"As the cost of laptops has come down, the parts - from drives to boards - last a certain length of time and that's it," he says. "Add to that the fact that they're tougher to work on, take more expertise and create potentially a lot longer downtime to fix if they have to be shipped to a service center, they're very frustrating."
Applied Materials, which has gone almost completely mobile, has more than 12,000 laptops deployed. Archibald likes to do a technology refresh every two to three years on laptops, but in recent years, it's much closer to two years "because the hardware starts to fail."
Motherboards are often the first thing to go, hard drives may need to be updated, and smaller things like the screen hinges or the locking switch fail, too. But Archibald employs a hard and fast rule: If it costs more than $300 to refresh, it's time for a new machine.
4. They get lost
Bob Vesely has a simple reason why he hates laptops: They're easy to lose.
Luckily for Vesely, IT manager at the Woodland Park Zoo in Seattle, the number of laptops he oversees is small, around 40 or so. But Vesely nevertheless tries to guard them zealously, because in his organisation, a lost laptop affects more than one user.
Once zoo staffers retire a laptop, it's sent to wildlife researchers in Papua New Guinea and other places. The zoo benefits from that research, so it's a win-win situation, assuming the machines don't get lost. Vesely most often sees laptops getting lost during business trips, he says.
5. They're difficult to secure, digitally and physically
Whether they're being hacked while using an insecure public Wi-Fi connection or being stolen from the airport men's room, laptops are vulnerable to theft in ways their deskbound cousins never are.
Applied Materials' Archibald says the threat of digital intrusion keeps him up at night, though thus far his company hasn't experienced any breaches directly.
Like many other IT managers, he's well aware that someone can physically look over the shoulder of a laptop user at a coffee shop or on the airplane, easily getting a gander at his password or a spreadsheet with next year's corporate financials neatly displayed.
And he knows that public Wi-Fi networks can be compromised in numerous ways, from false network-identification schemes (where users appear to be logging onto one network but are in actuality logged onto a different network), to insufficiently secure authentication pages, where data like network passwords can be captured and reused, to intercepted transmissions, a problem for users who don't use encryption while on the road.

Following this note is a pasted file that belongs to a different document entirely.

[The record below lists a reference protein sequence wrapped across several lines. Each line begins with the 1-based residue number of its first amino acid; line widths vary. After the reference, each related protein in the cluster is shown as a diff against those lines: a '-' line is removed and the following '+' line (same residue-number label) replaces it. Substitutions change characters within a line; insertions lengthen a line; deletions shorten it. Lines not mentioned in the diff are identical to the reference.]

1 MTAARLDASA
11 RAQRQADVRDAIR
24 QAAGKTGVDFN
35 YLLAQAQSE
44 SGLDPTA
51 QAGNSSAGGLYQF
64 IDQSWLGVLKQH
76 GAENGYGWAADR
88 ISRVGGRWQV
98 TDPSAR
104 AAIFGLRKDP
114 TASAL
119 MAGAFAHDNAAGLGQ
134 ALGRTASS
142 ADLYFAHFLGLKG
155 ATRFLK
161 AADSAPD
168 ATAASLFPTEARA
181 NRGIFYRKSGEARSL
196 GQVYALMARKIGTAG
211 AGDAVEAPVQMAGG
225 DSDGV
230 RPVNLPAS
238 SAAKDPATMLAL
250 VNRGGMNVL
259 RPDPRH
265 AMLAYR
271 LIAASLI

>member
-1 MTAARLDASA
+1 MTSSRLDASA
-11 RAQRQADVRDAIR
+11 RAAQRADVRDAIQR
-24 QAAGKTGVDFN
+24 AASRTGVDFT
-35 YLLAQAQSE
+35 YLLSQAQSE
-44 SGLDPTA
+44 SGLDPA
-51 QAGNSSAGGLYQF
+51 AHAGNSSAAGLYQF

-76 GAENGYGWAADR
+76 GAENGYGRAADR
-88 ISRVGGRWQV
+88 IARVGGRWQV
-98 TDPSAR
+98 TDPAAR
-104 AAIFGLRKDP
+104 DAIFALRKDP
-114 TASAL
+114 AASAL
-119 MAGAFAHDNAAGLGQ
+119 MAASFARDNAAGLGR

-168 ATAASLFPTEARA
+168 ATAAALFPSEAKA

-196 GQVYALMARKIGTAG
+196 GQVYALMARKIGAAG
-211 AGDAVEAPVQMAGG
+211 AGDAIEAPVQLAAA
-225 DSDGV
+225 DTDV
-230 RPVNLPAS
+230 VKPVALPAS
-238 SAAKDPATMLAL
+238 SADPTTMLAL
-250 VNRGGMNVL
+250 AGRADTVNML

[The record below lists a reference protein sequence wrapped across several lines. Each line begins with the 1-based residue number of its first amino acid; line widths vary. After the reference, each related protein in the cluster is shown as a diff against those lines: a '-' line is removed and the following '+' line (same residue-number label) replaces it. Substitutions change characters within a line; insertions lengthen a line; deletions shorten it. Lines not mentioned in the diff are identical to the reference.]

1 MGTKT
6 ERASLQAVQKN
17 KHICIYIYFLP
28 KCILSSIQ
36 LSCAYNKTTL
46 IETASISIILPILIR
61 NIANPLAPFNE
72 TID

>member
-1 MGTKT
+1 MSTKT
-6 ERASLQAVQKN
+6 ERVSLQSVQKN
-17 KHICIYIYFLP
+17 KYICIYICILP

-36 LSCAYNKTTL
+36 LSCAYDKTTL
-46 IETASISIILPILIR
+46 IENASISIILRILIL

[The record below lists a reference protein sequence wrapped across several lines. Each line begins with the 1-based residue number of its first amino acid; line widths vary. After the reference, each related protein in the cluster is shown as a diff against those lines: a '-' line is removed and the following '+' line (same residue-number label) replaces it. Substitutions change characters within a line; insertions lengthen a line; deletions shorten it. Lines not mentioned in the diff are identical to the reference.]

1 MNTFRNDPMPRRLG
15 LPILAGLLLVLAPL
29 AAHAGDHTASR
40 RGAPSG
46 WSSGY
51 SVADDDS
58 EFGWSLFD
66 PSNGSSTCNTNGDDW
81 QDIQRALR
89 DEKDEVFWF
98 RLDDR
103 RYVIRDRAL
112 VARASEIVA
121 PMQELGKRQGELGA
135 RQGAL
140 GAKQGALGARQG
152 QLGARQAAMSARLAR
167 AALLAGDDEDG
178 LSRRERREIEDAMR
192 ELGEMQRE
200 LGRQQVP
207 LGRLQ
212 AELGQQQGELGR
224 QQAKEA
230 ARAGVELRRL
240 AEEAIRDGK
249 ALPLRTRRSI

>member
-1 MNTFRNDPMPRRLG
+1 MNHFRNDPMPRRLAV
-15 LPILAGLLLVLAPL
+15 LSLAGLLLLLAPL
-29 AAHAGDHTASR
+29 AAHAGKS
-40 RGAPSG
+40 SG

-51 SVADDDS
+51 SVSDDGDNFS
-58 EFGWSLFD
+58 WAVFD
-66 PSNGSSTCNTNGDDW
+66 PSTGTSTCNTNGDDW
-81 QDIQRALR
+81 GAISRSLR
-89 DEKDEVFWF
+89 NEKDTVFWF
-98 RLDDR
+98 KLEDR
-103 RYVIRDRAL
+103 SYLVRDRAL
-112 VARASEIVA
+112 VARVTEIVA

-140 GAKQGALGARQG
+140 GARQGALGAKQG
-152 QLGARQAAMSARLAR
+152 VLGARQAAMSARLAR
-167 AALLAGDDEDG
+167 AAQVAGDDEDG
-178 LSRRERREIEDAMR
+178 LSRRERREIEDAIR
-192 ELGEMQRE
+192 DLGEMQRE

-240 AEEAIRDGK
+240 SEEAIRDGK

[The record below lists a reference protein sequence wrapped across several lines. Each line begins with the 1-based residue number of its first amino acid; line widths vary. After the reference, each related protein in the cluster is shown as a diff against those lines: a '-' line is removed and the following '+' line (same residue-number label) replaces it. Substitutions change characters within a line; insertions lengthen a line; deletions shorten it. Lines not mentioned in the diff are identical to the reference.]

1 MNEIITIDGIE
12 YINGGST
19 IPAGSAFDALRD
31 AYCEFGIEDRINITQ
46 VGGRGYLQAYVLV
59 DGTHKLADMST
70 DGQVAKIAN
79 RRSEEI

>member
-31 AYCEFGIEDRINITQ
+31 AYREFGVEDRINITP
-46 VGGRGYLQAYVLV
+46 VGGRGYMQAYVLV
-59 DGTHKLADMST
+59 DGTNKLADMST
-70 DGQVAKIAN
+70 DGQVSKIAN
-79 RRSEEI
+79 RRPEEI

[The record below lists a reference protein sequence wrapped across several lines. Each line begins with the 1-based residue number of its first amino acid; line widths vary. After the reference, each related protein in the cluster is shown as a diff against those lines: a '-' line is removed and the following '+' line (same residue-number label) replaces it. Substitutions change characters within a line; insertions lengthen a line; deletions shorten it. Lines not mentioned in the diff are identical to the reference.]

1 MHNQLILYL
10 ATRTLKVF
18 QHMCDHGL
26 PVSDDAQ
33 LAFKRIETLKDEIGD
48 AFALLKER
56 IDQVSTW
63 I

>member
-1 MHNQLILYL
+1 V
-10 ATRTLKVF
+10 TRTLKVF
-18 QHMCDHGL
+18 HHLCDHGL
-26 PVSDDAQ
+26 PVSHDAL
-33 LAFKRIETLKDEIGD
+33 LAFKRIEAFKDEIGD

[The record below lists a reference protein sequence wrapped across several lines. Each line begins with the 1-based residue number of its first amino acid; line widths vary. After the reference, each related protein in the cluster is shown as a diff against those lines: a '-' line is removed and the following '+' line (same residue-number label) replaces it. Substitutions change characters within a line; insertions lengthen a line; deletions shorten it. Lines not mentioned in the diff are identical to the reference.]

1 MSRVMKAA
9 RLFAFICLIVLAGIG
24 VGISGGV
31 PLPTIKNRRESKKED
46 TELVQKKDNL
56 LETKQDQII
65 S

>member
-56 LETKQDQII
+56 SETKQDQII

BNSF has been lucky, too. Given the far-flung nature of the railway business, relatively few laptops have been stolen, Hanson says, but it does happen. One of the most recent incidents: A car was stolen with a company laptop inside. Both car and computer were recovered from the bottom of a pond (with the laptop data amazingly intact, if soggy).
Though Hanson is quick to point out that his company doesn't have any more laptops stolen than any other firm doing similar remote business, the railway does takes the theft risk to laptops seriously, recently giving all its users a detailed list of warnings and tips designed to help cut down on this particular type of loss.
6. ... and security precautions make users nuts
It all comes down to this plaintive cry: "Why can't I connect?" Or perhaps the better question is, why isn't it easier to connect? Between passwords, screen locks, complicated procedures to log onto virtual private networks and the risk of getting booted off an "insecure" Wi-Fi connection, well, it's not always easy for users to get online just anywhere.
And that's as it should be, says Greg Fay, chief information security officer for the State of Iowa, who admits he gets lots of practice trying to justify this stance. Although Iowa is not guarding trade secrets, "there is always something we're doing that we wouldn't like the media to know about until it's ready to go."
To address these security concerns, the State of Iowa is just a few months away from implementing a statewide standard - preboot, full-disk encryption for every laptop - that it hopes will beef up security. But Fay doesn't think that will solve the issue of his users wanting to log on at Starbucks, a desire he tries to squelch as much as possible. Even with the full-disk encryption, an open Wi-Fi network still isn't guaranteed safe, he feels, and his users "just don't seem to understand that."
Users are in denial, agrees Applied Materials' Archibald, who quotes from a recent user e-mail that asked, "We're not building nuclear bombs here, why do I have to type in so many passwords?"
Many users don't understand that data in transit needs to be protected, unlike data at rest, Fay says, and they really don't want to understand it. They just want to be able to do what they want.
"To make our lives easier, we want a technology solution to security problems, not a user one," Fay says, meaning he's more than ready to stop wrangling with users about what they can and can't do on their laptops while out in public. A technology solution, one that would take the onus off the users (and presumably, off the IT call centre) would be the way to go.
7. Wi-Fi is still the Wild, Wild West
The challenge of configuring laptops for wireless connectivity, and keeping them up to date, is probably the single biggest nightmare IT professionals face daily, they say.
IT must decide which air cards to use, and if they're going to employ encryption or set up a VPN, and if so, for which employees and under what circumstances. Should the company support mom and pop providers for its users on the road, or only big, trusted carriers? What about employees with their own routers and networks in a home-office environment? The questions go on and on, as do the support issues, IT managers say.
And it's made worse by the fact that most users are clueless, says Vince Kellen, vice president of information services at DePaul University in Chicago. "Wireless overwhelms nontechnical people," he says flatly. "There are literally 20 to 30 different topics related to the choices we make about technology and upgrading, and the users just can't grasp the complexity."